Washington Post columnist and accomplished spy novelist Ignatius (A Firing Offense) here largely abandons the mechanics of espionage and sets a character study of ambition and intrigue against the workings of a great Washington paper. The Washington Sun and Tribune, is, like the Post, a serious, family-owned business. David Cantor, the novel's cynical narrator, is the editor of Reveal, a debt-ridden society magazine at the other end of the spectrum. Providentially for Cantor, a feature he writes on mysterious new D.C. billionaire Sandy Galvin gives him a new lease on life. Galvin is intent on buying the Sun, and in exchange for some inside information, he promises to make Cantor his lifestyle editor. Cantor and Galvin are both Harvard men, though Galvin never graduated, and their business relationship becomes a friendship shot through with a shared sense of nostalgia and unrealized ambitions. All goes according to plan: Galvin panics the Sun's owners into selling to him, then shakes the place out of its stodgy slumbers with bingo contests and a cable-TV station hook-up. Cantor eventually realizes, however, that Galvin's real aim is to win back his one-time Harvard girlfriend, gorgeous Candace Ridgway, the paper's patrician foreign editor, a woman left with a ""cold heart"" after the Vietnam-era suicide of her father, then deputy secretary of defense. As Galvin's rise leads to his inevitable fall, Cantor watches from the sidelines, playing Nick Carraway to Galvin's Gatsby. A thoroughly involving narrative with a sharp, satiric edge, Ignatius's contemporary take on the tragic confluence of love, power and ambition is a sophisticated look at the media mystique and the movers and shakers in our nation's capitol. His stylish, fluent prose, anchored with fine atmospheric detail, gives the story texture and momentum. Agent, Raphael Sagalyn. (Sept.)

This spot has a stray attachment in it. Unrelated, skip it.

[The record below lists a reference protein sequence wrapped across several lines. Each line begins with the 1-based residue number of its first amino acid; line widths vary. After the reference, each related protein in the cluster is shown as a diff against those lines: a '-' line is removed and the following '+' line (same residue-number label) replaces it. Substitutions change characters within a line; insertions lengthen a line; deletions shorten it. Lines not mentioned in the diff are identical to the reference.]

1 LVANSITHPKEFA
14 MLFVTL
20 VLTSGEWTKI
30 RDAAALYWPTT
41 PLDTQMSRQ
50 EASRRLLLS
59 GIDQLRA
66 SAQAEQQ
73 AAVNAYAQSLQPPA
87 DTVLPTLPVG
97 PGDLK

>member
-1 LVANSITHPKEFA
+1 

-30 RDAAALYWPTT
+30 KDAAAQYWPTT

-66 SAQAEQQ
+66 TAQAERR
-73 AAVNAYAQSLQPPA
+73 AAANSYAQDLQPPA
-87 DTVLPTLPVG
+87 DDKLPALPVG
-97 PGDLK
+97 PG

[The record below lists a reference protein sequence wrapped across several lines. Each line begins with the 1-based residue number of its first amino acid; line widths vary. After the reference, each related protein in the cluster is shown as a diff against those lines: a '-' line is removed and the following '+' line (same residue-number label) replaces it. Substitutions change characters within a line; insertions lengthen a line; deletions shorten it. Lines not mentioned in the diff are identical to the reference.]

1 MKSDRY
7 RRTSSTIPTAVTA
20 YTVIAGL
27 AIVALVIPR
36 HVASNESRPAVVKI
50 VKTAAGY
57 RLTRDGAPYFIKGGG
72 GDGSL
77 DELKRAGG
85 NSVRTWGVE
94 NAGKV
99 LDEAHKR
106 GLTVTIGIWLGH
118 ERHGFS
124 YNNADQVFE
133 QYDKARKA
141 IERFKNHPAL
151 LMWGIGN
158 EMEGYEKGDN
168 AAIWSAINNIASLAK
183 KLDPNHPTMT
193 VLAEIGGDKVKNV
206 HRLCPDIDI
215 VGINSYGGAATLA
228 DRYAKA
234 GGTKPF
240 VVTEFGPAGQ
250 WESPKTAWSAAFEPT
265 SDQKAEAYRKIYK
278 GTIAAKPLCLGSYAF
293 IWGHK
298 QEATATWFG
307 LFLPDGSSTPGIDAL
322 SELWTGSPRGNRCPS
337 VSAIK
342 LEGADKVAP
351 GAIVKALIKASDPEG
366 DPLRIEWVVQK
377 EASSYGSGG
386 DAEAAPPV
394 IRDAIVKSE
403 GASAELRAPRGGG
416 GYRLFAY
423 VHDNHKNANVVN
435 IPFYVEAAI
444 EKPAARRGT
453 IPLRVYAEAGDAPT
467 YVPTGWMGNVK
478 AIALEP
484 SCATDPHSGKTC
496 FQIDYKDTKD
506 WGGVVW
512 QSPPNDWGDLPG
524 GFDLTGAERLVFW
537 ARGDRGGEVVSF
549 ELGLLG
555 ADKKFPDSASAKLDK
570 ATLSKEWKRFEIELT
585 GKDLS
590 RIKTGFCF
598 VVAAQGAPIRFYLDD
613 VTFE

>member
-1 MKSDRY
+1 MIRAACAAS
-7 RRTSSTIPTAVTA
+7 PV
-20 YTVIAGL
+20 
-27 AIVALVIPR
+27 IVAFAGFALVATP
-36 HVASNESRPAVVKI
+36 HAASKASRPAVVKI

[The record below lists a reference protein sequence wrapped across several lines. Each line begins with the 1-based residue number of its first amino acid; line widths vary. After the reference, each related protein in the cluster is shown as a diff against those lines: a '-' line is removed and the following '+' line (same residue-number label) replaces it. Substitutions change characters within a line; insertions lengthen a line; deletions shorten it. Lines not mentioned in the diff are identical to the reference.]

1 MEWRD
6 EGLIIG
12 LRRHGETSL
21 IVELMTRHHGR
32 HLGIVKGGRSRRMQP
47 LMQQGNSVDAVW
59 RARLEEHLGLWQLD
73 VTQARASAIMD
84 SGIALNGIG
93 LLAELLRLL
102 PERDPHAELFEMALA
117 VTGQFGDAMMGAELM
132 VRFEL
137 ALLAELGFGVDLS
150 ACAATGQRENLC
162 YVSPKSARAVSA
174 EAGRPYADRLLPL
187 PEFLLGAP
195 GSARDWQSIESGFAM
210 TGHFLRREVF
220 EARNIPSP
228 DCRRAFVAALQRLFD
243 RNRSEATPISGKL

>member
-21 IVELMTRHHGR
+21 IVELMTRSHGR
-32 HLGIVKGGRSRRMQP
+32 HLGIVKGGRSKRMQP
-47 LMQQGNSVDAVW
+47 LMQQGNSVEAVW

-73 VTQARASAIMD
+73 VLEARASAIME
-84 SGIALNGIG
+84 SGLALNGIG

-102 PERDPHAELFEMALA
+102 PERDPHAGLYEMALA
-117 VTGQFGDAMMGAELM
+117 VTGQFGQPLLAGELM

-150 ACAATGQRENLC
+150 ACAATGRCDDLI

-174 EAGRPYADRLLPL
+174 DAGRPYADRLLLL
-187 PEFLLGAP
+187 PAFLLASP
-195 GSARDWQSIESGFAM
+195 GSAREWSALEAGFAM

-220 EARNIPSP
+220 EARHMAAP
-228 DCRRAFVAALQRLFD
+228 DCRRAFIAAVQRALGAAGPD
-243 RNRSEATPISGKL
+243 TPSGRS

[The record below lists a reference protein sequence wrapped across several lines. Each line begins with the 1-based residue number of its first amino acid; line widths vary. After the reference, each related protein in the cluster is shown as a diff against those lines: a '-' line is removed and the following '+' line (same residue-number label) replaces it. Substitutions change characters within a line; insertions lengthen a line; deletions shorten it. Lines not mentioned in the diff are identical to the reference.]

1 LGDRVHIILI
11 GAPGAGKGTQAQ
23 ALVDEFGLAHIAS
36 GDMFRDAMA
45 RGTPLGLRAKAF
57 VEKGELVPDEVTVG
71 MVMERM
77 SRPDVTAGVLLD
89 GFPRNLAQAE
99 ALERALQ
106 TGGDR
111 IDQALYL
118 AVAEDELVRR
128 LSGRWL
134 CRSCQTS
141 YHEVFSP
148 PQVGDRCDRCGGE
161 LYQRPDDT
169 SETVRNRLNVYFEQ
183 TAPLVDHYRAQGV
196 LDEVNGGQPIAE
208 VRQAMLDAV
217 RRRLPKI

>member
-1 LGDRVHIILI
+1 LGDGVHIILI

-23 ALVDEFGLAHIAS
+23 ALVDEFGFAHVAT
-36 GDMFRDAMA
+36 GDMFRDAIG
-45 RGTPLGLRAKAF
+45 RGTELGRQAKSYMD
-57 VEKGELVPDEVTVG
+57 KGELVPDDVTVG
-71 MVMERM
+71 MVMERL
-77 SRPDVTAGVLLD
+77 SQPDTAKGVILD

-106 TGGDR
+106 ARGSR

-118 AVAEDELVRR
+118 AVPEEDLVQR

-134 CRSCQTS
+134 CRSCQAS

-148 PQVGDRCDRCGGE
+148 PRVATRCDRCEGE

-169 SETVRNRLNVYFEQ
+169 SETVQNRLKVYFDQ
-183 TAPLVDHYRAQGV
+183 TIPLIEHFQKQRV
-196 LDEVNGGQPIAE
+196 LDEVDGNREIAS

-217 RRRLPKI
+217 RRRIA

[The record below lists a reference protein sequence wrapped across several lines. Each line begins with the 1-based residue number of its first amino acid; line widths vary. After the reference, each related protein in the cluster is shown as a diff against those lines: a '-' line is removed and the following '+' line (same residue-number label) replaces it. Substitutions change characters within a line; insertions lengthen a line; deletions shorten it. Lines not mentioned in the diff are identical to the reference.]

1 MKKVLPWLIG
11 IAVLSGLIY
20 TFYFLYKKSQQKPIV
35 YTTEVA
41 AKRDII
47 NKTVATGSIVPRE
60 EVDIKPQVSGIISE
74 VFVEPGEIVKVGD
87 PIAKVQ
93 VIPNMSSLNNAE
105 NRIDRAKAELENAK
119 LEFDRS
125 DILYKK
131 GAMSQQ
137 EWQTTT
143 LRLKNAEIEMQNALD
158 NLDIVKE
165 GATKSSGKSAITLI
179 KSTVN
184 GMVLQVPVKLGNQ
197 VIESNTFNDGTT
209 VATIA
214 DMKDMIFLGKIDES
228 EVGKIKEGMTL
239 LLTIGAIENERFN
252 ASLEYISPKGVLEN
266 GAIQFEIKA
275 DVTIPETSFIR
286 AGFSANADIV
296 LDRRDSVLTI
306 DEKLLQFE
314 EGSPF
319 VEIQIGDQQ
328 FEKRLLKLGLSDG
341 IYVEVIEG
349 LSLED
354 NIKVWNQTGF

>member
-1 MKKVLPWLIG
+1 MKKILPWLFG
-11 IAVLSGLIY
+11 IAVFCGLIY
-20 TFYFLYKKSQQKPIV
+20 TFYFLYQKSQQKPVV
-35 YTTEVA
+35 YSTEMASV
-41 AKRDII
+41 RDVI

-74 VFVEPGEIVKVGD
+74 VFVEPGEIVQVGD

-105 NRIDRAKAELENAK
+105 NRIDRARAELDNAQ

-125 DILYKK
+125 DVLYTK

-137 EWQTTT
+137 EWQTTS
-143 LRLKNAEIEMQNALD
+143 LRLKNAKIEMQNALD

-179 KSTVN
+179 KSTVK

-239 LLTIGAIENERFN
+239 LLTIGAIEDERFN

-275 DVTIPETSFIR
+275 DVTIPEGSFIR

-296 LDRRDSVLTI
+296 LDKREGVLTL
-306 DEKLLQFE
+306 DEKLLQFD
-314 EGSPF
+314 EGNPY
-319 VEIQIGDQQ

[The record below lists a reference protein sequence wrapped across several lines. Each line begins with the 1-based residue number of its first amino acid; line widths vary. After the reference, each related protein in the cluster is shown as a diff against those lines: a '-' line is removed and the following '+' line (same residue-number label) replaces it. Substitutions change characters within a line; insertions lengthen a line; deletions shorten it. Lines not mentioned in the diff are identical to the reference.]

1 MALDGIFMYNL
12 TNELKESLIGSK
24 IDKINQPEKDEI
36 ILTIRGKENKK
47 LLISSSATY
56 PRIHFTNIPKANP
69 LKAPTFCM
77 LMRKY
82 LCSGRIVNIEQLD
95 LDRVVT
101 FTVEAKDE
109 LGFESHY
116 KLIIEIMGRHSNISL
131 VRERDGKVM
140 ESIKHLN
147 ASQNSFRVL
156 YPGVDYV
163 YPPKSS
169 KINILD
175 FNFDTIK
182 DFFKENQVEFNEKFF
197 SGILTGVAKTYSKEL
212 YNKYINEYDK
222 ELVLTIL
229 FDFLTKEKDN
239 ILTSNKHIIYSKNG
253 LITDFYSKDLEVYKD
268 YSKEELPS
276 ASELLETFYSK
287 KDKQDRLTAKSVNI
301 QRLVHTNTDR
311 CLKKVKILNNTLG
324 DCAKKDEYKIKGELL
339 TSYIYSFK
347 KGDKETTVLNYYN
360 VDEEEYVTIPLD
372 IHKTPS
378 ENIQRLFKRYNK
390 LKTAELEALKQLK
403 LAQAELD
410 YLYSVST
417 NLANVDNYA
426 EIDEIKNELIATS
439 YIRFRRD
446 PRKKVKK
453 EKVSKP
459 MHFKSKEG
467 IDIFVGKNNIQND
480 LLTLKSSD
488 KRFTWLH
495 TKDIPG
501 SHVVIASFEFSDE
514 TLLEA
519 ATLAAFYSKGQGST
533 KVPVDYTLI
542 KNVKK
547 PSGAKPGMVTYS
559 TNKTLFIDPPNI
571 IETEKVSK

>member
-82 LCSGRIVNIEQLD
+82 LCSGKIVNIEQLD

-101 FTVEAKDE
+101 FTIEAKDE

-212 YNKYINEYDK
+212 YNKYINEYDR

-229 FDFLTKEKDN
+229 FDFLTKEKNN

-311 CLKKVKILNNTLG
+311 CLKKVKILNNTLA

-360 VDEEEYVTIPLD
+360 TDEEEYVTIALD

Reviewed on: 08/02/1999 Release date: 08/01/1999 Genre: Fiction
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